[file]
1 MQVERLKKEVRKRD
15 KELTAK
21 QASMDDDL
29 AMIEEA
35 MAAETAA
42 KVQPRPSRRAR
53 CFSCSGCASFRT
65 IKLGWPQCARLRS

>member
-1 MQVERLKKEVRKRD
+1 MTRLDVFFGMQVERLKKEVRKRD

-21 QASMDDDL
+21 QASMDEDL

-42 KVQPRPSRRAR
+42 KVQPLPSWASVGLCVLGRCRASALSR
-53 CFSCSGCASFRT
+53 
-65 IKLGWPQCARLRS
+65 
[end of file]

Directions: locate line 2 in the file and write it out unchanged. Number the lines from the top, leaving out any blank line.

15 KELTAK